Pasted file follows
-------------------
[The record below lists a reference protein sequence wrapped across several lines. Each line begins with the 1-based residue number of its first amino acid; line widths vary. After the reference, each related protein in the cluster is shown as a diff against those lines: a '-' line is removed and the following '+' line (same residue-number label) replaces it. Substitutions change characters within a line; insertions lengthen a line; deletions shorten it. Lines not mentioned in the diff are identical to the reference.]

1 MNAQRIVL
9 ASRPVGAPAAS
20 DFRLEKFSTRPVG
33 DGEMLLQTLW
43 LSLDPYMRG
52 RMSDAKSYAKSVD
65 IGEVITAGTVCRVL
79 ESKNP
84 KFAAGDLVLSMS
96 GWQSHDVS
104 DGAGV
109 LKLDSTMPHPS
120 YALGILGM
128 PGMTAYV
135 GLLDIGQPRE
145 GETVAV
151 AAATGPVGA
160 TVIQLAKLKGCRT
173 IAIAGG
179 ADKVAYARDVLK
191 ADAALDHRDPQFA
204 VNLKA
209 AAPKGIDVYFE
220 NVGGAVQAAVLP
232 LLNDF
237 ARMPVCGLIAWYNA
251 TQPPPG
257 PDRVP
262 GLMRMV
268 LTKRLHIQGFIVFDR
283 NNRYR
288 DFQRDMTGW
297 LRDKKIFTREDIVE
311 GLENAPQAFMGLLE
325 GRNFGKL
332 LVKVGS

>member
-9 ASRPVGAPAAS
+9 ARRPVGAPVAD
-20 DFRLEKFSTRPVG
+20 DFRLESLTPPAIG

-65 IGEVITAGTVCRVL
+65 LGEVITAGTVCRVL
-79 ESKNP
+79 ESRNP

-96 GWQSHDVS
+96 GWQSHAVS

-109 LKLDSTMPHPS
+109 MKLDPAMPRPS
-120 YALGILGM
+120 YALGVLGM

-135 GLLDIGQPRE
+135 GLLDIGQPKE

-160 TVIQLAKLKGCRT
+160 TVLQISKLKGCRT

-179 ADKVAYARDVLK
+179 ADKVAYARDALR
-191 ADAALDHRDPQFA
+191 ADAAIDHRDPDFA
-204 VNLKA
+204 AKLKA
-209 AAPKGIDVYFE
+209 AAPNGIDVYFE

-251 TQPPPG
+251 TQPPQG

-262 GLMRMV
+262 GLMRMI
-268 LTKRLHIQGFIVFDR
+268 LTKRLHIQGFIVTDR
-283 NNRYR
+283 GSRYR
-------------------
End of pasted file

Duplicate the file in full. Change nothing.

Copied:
[The record below lists a reference protein sequence wrapped across several lines. Each line begins with the 1-based residue number of its first amino acid; line widths vary. After the reference, each related protein in the cluster is shown as a diff against those lines: a '-' line is removed and the following '+' line (same residue-number label) replaces it. Substitutions change characters within a line; insertions lengthen a line; deletions shorten it. Lines not mentioned in the diff are identical to the reference.]

1 MNAQRIVL
9 ASRPVGAPAAS
20 DFRLEKFSTRPVG
33 DGEMLLQTLW
43 LSLDPYMRG
52 RMSDAKSYAKSVD
65 IGEVITAGTVCRVL
79 ESKNP
84 KFAAGDLVLSMS
96 GWQSHDVS
104 DGAGV
109 LKLDSTMPHPS
120 YALGILGM
128 PGMTAYV
135 GLLDIGQPRE
145 GETVAV
151 AAATGPVGA
160 TVIQLAKLKGCRT
173 IAIAGG
179 ADKVAYARDVLK
191 ADAALDHRDPQFA
204 VNLKA
209 AAPKGIDVYFE
220 NVGGAVQAAVLP
232 LLNDF
237 ARMPVCGLIAWYNA
251 TQPPPG
257 PDRVP
262 GLMRMV
268 LTKRLHIQGFIVFDR
283 NNRYR
288 DFQRDMTGW
297 LRDKKIFTREDIVE
311 GLENAPQAFMGLLE
325 GRNFGKL
332 LVKVGS

>member
-9 ASRPVGAPAAS
+9 ARRPVGAPVAD
-20 DFRLEKFSTRPVG
+20 DFRLESLTPPAIG

-65 IGEVITAGTVCRVL
+65 LGEVITAGTVCRVL
-79 ESKNP
+79 ESRNP

-96 GWQSHDVS
+96 GWQSHAVS

-109 LKLDSTMPHPS
+109 MKLDPAMPRPS
-120 YALGILGM
+120 YALGVLGM

-135 GLLDIGQPRE
+135 GLLDIGQPKE

-160 TVIQLAKLKGCRT
+160 TVLQISKLKGCRT

-179 ADKVAYARDVLK
+179 ADKVAYARDALR
-191 ADAALDHRDPQFA
+191 ADAAIDHRDPDFA
-204 VNLKA
+204 AKLKA
-209 AAPKGIDVYFE
+209 AAPNGIDVYFE

-251 TQPPPG
+251 TQPPQG

-262 GLMRMV
+262 GLMRMI
-268 LTKRLHIQGFIVFDR
+268 LTKRLHIQGFIVTDR
-283 NNRYR
+283 GSRYR